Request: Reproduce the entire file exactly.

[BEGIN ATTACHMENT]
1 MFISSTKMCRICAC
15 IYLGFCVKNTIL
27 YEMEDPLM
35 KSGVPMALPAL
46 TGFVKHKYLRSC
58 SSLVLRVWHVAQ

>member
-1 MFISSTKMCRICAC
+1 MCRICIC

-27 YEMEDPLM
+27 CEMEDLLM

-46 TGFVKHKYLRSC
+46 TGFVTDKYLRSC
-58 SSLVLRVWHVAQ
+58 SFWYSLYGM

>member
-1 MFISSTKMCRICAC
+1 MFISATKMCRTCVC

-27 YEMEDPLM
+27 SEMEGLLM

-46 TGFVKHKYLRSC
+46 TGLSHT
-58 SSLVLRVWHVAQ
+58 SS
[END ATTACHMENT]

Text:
1 MFISSTKMCRICAC
15 IYLGFCVKNTIL
27 YEMEDPLM
35 KSGVPMALPAL
46 TGFVKHKYLRSC
58 SSLVLRVWHVAQ

>member
-1 MFISSTKMCRICAC
+1 MCRICIC

-27 YEMEDPLM
+27 CEMEDLLM

-46 TGFVKHKYLRSC
+46 TGFVTDKYLRSC
-58 SSLVLRVWHVAQ
+58 SFWYSLYGM

>member
-1 MFISSTKMCRICAC
+1 MFISATKMCRTCVC

-27 YEMEDPLM
+27 SEMEGLLM

-46 TGFVKHKYLRSC
+46 TGLSHT
-58 SSLVLRVWHVAQ
+58 SS